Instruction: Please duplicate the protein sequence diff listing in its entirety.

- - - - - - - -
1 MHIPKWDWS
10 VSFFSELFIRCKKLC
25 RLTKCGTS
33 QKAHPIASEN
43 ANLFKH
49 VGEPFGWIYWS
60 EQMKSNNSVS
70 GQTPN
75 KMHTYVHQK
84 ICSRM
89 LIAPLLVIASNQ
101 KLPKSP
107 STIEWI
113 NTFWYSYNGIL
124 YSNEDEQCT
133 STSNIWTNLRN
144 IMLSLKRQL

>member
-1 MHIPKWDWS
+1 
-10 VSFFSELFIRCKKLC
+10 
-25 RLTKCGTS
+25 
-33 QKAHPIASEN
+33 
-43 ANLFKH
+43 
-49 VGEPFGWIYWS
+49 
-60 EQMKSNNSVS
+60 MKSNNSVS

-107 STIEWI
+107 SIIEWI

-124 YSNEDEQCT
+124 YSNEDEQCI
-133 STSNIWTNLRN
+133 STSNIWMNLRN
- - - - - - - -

1 MHIPKWDWS
10 VSFFSELFIRCKKLC
25 RLTKCGTS
33 QKAHPIASEN
43 ANLFKH
49 VGEPFGWIYWS
60 EQMKSNNSVS
70 GQTPN
75 KMHTYVHQK
84 ICSRM
89 LIAPLLVIASNQ
101 KLPKSP
107 STIEWI
113 NTFWYSYNGIL
124 YSNEDEQCT
133 STSNIWTNLRN
144 IMLSLKRQL

>member
-1 MHIPKWDWS
+1 
-10 VSFFSELFIRCKKLC
+10 
-25 RLTKCGTS
+25 
-33 QKAHPIASEN
+33 
-43 ANLFKH
+43 
-49 VGEPFGWIYWS
+49 
-60 EQMKSNNSVS
+60 MKSNNSVS

-107 STIEWI
+107 SIIEWI

-124 YSNEDEQCT
+124 YSNEDEQCI
-133 STSNIWTNLRN
+133 STSNIWMNLRN